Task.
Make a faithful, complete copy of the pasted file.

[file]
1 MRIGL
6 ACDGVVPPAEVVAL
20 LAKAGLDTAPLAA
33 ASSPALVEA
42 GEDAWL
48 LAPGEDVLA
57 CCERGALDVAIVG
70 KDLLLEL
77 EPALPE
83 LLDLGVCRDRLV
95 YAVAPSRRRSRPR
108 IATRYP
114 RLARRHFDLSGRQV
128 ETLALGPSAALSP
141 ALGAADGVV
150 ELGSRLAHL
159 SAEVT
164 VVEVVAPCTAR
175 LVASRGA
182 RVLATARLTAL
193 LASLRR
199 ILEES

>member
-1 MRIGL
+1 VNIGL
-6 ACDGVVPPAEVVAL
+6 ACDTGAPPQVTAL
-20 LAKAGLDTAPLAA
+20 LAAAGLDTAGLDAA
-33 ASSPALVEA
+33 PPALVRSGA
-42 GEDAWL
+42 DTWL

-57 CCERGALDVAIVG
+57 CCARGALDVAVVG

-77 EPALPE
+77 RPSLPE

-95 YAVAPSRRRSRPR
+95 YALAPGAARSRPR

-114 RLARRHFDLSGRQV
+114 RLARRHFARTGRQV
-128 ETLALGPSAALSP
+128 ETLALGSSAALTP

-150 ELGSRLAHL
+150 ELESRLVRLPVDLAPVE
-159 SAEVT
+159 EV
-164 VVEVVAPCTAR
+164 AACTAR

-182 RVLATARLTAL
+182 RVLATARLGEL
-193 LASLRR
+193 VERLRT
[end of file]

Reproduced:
1 MRIGL
6 ACDGVVPPAEVVAL
20 LAKAGLDTAPLAA
33 ASSPALVEA
42 GEDAWL
48 LAPGEDVLA
57 CCERGALDVAIVG
70 KDLLLEL
77 EPALPE
83 LLDLGVCRDRLV
95 YAVAPSRRRSRPR
108 IATRYP
114 RLARRHFDLSGRQV
128 ETLALGPSAALSP
141 ALGAADGVV
150 ELGSRLAHL
159 SAEVT
164 VVEVVAPCTAR
175 LVASRGA
182 RVLATARLTAL
193 LASLRR
199 ILEES

>member
-1 MRIGL
+1 VNIGL
-6 ACDGVVPPAEVVAL
+6 ACDTGAPPQVTAL
-20 LAKAGLDTAPLAA
+20 LAAAGLDTAGLDAA
-33 ASSPALVEA
+33 PPALVRSGA
-42 GEDAWL
+42 DTWL

-57 CCERGALDVAIVG
+57 CCARGALDVAVVG

-77 EPALPE
+77 RPSLPE

-95 YAVAPSRRRSRPR
+95 YALAPGAARSRPR

-114 RLARRHFDLSGRQV
+114 RLARRHFARTGRQV
-128 ETLALGPSAALSP
+128 ETLALGSSAALTP

-150 ELGSRLAHL
+150 ELESRLVRLPVDLAPVE
-159 SAEVT
+159 EV
-164 VVEVVAPCTAR
+164 AACTAR

-182 RVLATARLTAL
+182 RVLATARLGEL
-193 LASLRR
+193 VERLRT